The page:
Let’s assume for a moment we all agree that Apple had to completely drop the skeomorphic design language. That’s not my opinion, though, because I rather liked the peaceful co-existence between the super-clean and neutral Apple hardware and the friendly real-world metaphors in the software. In fact they not only co-existed well, but they build upon each other to create something special.

Anyway — a flat design it had to be, apparently. So I don’t want to criticise the big idea behind this move. Apple most certainly has some good points in here. Instead, I want to present five design decisions that might need a second thought.

1. Everything is (done with) type

It’s crazy to see that there are almost no layout elements in iOS 7 that are not solely build with letters. A few thin lines here and there, some simple left/right arrows, even the toolbar icons look like single glyphs from a light font family. There are no colored surfaces, very few buttons, no gradients. Literally over 90% of the screen estate (in most default apps) is pure typography. In design school, this would be an interesting task for a student project: create a touch UI concept and don’t use any “non-letter” elements. In reality the usability of an interface can be enhanced dramatically when you are using helper elements like visible buttons, knobs and switches. The existence of “on/off” switches is a small hint that Apple might bring back some subtle skeumorphism in future versions of iOS.

2. Neue Helvetiva as the only typeface

Experienced typographers and typeface designers (like Erik Spiekermann) never get tired of preaching that Neue Helvetica — especially in light and ultralight — might look gorgeous on a Retina display, but is in fact hard to read. Its tightly locked glyph forms don’t please our eyes when we take a closer look. You wouldn’t set a book or a newspaper or a magazine with Helvetica as body text font. It surely was the most uninspired choice you could imagine. Look at what third parties can do with a fresh look on today’s fonts:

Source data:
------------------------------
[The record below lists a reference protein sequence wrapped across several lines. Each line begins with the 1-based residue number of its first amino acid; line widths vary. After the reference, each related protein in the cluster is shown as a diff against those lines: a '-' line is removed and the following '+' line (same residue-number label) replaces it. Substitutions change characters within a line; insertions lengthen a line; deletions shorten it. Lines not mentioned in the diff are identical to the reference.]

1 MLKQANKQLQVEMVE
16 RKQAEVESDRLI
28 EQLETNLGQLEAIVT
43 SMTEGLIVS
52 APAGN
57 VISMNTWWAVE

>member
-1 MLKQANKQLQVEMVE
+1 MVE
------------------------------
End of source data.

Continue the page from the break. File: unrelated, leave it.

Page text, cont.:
Vesper gets screen typography right: http://vesperapp.co/

This screenshot pretty much sums it all up. Note the vertical spacing above the two main buttons! The buttons are mathematically aligned to the grid, but need more top space visually.

3. Thoughtlessly sticking to the grid

Grids always seem magic. Like you couldn’t make any wrong design decisions once you have set up a perfectly laid-out grid that solves every problem for you. Placing elements on the screen will never demand your thinking any more. Wrong! Grids are never perfect for all situations at once. They demand a lot of thinking! And if you have to decide whether you should a) stick to the grid or b) place the element where it just looks better, you must head for “looks better”.

4. Ugly colors through semi-transparency and blur

There is this concept in iOS where the screen contains several UI layers that are overlapping each other on the z-axis. That’s fine with me. However, if you have semi-transparency with white and black boxes, and you apply a heavy blur on most of those semi-transparent elements, it will almost mandatorily result in some really ugly colors. This is the reason I recommend everybody to set their iOS 7 background picture to pure black (or pure white). I tried to use the official green “iPhone 5c background”, which is made up of really bright and lively shades of green. In the screenshot above you can see what iOS 7 does to that friendly color.

5. Ugly colors by choice

It doesn’t happen solely by accident. The official color palette of iOS 7 contains some truly questionable candidates, which reminds me on cheap plastic toys that were exposed to the sun for too long. Look at that green and red! These two colors’ main task is to look like green and red simply must look like, on a every plain telephone or similar device. It’s not about being original here. They had a chance for being original while there were discussing font options. They weren’t. So why being original with the re-definition of more-or-less standardized colors? Because it’s just so quick and easy to shift the color hue a little bit?

Now what?

There are lots more little sloppinesses in iOS 7 . It’s only a few days old, that’s alright. But my five points above are not very likely to significantly change within the next months, which makes me sad. Although I appreciate the ruthlessness of Apple’s visual redesign of iOS 7 — they really rushed things a bit. They could have waited a few more months before presenting a whole new design language, taking much more care of the details.